Saturday, January 1, 2011
After a visit to Aquitania, we went a couple of kilometers down the road to Cousiño Macul. Unlike the former this winery is not a newcomer. In fact it was the 3rd winery in Maipo, part of the clan that began the fine wine industry in the region (and, in effect, in all of Chile). It is an interesting contrast to go from one end of the spectrum to the other… it really shows the lifetime thus far of Chilean wine.
Pauillac and Margaux, Sauvignon from Martillac in Graves, Chardonnay and Pinot Noir from Burgundy. He managed the estate until his death at the young age of 38. But his widow continued management with the assistance of French enologist Pierre Godefroy. The families still work together.
The Macul vineyards are planted in mostly shallow (10 centimeter depth) alluvial soil atop rocks and clay. I have been told of the salinity in the region, but there is none here. Hot days are moderated by a cool mountain breeze, and temperatures drop significantly at night. Only the red spider mite poses any threat, and not much of one. Rainfall is low here and high levels of ripeness are achieved leading to alcohol levels in excess of 14.5%. Reverse osmosis is sometimes practiced to lower the alcohol content for “a more enjoyable experience.”
One major issue is air pollution, which is causing more difficulties in recent years. Due to the particulate matter in the air the grapes must be rinsed and dried before vinification, and barrels are taken 30 km south near Concha y Toro to age. This was deemed necessary after a study was done using barrels of the best Chateau Margaux wines aged here at the estate… many quickly became vinegary due to the massive amount of bacteria easily transported on pollution particles.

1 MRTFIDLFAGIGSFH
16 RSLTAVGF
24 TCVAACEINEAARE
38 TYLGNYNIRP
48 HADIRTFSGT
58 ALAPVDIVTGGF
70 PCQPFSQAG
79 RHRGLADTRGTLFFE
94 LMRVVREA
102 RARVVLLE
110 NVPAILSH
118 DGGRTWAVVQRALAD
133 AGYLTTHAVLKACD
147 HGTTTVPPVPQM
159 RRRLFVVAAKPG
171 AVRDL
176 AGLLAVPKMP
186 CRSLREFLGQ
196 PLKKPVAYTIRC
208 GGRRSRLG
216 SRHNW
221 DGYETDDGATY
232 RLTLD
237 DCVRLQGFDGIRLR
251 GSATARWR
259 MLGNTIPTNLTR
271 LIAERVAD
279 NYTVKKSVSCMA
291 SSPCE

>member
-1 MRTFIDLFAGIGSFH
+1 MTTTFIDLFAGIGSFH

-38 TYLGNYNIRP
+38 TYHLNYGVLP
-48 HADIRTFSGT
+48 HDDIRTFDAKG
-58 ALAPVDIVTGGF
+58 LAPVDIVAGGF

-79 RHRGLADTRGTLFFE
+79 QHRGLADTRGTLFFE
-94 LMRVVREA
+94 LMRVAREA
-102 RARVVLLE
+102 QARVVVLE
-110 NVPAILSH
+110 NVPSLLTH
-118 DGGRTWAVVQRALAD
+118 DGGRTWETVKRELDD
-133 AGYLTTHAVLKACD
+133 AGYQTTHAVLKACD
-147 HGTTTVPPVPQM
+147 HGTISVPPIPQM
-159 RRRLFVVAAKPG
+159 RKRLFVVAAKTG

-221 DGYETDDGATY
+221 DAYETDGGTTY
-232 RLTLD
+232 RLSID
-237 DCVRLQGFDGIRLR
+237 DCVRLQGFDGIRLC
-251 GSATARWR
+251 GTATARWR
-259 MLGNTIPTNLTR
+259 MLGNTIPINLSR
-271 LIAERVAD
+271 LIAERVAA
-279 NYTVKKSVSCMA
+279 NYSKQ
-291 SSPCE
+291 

After a lengthy tour through the vineyards and cellars, we tasted the following wines:
2010 Sauvignon Gris
This is a light 100% Cabernet Sauvignon rosé produced by must contact of only 40 minutes. An interesting dusty nose exhibits red fruits with a bit of lemon. This wine would make a very nice aperitif.
2009 Antiguas Reservas Merlot
Grapes for this wine come from original cuttings from Chateau Lafite and Chateau Margaux. After fermentation on steel tanks it spends 14 months in second-year French oak. Purple flowers, vanilla, plums, and baking spices abound; plums and strawberries with noticeably strong tannins coat the palate. A slight menthol component, according to the sommelier, is due to the presence of deep eucalyptus roots n the nearby soil. I’m not sure this is the origin. But this is actually a really delicious Merlot, enough to convert anyone into an avowed Merlot fan. We certainly bought a couple of bottles…
2008 Finis Terrae
60% Cabernet, 30% Merlot, and 10% Syrah. A good but not remarkable Bordeaux-style blend. In comparison to the Merlot, basically unmemorable.
2008 Antiguas Reservas Cabernet Sauvignon
14 months in French oak. Intense red fruit and really good structure. This one is not quite ready in my opinion, but will be perhaps in 2-3 years.
For more information see Cousiño Macul’s website or contact Martin Duran.
Posted by Sarah T